Chipping sparrows sail in to perch regularly on the uppermost twig of one in a clump of native eastern red cedars, always a little caterpillar or bug dangling from their beaks. Then they drop down about a foot and duck inside the dense fern-like needles.
And that tells the story. They’re feeding babies in their preferred nesting habitat. Chippers often choose evergreens, usually three to 10 feet up, for nesting. She builds the nest, a really flimsy affair of rootlets and fine grasses lined with fine plant fibers.
Meanwhile, he guards her and the territory against other chippers, allowing other species space as long as they don’t intrude on their nest. In spite of her somewhat skimpy nest construction, she will produce two to seven eggs, brood them for about two weeks, and then the pair will poke all those little green caterpillars and small insects down hungry mouths for nearly another two weeks.
So it is with almost all nesting birds. Carolina wrens already fledged two broods. House wrens diligently tend second nests. Brown thrashers fledged last week. Some bluebirds near fledgling second broods. Scarcity of female cardinals in the yard tells us they’re incubating. Most woodpeckers fledged their broods. Nuthatches brought their pale youngsters to the yard two weeks ago. Robins now mud together new nests for brood two. Chickadees and titmice raise only a single brood, their babies already out and about.
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So unless they had nest failure and are making another try, they’re finished for the season.
Every species, however, has its own nesting requirements, both in terms of site and construction materials. Some require secure cavities of a specific size, like woodpeckers, bluebirds, house wrens, chickadees, titmice, and nuthatches. Some need mud for glue, like barn swallows and robins. No chickadee builds a nest without a cushion of moss.
Every blue-gray gnatcatcher camouflages its nest with a coating of lichens, glued in place with saliva. Dandelion fluff and spider web make up key ingredients for the hummingbird’s open-cup nest. And every nest requires protection, vegetation that both conceals and cools.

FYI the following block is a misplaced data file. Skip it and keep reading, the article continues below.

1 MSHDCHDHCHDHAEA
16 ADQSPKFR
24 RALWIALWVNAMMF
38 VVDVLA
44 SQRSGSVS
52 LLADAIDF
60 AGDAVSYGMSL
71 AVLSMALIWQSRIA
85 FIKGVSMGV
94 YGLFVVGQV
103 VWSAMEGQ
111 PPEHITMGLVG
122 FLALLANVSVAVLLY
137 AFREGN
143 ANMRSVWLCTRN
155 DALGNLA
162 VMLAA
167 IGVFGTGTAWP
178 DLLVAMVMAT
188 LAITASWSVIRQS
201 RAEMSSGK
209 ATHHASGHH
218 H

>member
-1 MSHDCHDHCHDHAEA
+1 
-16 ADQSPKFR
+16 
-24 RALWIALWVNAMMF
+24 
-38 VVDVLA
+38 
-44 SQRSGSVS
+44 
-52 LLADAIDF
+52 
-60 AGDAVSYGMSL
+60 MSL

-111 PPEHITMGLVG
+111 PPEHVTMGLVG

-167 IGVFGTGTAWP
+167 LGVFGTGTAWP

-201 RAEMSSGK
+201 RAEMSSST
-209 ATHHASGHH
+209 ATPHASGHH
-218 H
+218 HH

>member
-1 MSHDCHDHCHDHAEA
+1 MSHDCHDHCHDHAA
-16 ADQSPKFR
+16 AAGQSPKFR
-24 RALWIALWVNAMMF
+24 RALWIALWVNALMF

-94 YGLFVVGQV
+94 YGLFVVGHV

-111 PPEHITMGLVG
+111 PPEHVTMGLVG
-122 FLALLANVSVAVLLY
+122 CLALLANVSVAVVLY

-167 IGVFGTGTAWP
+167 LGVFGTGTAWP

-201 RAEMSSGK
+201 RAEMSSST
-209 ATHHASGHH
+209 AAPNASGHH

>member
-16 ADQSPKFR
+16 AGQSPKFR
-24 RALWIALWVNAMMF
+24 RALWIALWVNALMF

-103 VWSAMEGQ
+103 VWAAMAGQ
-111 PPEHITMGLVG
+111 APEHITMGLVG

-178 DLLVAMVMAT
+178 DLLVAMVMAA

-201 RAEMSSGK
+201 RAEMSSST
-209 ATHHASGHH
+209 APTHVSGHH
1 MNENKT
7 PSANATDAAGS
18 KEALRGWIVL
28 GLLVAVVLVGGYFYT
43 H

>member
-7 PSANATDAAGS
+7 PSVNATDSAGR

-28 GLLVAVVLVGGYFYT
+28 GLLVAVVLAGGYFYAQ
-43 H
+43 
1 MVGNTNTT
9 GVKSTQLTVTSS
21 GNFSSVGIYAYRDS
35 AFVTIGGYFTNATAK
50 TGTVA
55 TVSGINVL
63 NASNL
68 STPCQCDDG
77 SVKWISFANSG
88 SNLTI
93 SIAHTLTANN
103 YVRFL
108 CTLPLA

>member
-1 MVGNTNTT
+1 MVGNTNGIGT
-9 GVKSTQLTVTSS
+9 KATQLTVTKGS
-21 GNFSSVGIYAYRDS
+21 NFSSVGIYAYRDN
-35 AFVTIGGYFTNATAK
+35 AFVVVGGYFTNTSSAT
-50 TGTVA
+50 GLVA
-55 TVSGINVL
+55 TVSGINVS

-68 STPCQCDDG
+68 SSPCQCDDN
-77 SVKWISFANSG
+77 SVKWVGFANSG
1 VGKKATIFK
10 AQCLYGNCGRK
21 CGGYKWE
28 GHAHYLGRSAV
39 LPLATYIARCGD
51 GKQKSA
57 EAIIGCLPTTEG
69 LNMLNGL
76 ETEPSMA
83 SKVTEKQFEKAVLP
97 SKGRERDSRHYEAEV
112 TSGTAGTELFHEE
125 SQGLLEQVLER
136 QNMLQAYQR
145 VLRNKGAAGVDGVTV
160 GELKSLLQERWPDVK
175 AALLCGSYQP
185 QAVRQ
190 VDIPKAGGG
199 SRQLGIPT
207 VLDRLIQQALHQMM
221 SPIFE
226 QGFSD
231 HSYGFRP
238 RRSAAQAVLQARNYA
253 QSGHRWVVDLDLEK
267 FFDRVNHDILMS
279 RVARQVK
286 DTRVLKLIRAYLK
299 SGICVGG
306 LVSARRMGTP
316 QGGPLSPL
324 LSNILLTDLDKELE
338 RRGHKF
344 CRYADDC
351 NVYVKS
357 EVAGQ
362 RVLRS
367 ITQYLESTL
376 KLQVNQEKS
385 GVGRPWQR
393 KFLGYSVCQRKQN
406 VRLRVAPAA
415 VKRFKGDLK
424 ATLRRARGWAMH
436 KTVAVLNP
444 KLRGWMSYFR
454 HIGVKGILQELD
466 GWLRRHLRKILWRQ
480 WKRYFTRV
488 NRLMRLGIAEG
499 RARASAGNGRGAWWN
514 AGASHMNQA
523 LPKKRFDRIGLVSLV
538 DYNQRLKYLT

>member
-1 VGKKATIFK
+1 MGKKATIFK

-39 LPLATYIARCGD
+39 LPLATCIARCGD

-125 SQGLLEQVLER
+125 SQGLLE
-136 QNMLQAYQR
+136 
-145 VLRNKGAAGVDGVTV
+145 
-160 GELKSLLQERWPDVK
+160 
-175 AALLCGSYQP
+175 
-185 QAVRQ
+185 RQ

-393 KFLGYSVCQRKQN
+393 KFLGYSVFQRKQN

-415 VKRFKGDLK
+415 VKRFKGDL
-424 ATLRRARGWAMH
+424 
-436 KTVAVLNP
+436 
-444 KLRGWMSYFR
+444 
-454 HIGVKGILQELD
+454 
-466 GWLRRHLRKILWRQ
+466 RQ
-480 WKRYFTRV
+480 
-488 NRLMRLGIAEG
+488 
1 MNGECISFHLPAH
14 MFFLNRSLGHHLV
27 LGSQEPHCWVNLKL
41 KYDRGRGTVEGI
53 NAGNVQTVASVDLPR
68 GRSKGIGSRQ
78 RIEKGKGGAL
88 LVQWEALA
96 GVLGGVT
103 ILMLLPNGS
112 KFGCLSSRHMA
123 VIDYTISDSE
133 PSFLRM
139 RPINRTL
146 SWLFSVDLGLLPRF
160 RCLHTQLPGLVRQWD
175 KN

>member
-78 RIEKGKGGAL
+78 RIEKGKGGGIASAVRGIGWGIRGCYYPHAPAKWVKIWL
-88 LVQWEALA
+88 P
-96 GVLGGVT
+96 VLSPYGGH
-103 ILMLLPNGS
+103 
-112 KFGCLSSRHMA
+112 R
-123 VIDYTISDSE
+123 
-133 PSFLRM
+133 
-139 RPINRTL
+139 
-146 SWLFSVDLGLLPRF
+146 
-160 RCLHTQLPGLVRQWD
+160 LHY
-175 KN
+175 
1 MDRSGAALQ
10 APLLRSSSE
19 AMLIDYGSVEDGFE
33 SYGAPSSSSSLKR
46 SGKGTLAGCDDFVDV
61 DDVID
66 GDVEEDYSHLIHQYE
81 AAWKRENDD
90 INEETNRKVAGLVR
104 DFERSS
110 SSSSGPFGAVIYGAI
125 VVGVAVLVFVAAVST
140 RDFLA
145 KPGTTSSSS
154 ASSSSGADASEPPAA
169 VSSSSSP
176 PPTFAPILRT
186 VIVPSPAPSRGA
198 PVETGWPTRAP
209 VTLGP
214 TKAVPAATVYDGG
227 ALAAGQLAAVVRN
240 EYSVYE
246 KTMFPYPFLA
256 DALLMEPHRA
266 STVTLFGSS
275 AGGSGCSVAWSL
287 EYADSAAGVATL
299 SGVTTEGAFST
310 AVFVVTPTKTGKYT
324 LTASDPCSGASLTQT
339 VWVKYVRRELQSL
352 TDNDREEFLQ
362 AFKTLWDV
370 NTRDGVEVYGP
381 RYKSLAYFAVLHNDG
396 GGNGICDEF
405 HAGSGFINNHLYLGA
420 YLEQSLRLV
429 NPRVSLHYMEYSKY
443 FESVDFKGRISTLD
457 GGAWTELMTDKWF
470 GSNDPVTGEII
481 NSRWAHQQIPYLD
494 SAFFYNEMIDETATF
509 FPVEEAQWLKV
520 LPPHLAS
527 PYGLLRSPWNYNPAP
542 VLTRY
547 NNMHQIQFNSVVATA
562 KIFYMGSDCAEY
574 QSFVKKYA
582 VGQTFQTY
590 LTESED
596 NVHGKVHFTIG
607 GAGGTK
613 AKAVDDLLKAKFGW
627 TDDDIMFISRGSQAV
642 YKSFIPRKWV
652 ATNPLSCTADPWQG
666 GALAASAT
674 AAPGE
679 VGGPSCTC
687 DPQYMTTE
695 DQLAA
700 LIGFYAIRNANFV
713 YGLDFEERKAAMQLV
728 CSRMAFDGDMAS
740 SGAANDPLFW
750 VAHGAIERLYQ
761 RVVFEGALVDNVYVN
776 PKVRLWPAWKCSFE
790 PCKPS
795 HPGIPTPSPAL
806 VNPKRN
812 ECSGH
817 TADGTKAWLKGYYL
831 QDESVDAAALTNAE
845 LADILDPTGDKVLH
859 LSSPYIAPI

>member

In short, a yard without appropriate nest sites, shelter, and available construction materials will have no nesting birds.
But an even bigger demand for nesting birds should be obvious: food for the babies. That chipping sparrow nesting in our cedar eats seeds. Most sparrows eat seeds. So do finches. So do cardinals. So do chickadees and titmice. But they don’t feed their babies seed. They feed their babies bugs, especially in caterpillar form.
Recent research reports that a single family of chickadees needs 6,000 to 9,000 caterpillars to raise a brood. The same research found that a yard with less than 70 percent native plants (measured by biomass) will not produce enough food for even a single family of chickadees. Why? Because native plants support the native bugs that feed our native birds – especially their babies.
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North America has lost three billion birds in the last 30 years – one quarter of our avian population. We’ve also lost 40 percent of our insects, primarily because of insecticidal use.
How to help? No matter the size of your lot or your apartment or condo patio or balcony, plant natives – in the ground or in pots – to support birds’ food sources. Every bit helps!
For more information about birds and bird habitat, see Sharon Sorenson’s books How Birds Behave, Birds in the Yard Month by Month, and Planting Native to Attract Birds to Your Yard. Check her website at birdsintheyard.com, follow daily bird activity on Facebook at SharonSorensonBirdLady, or email her at firstname.lastname@example.org.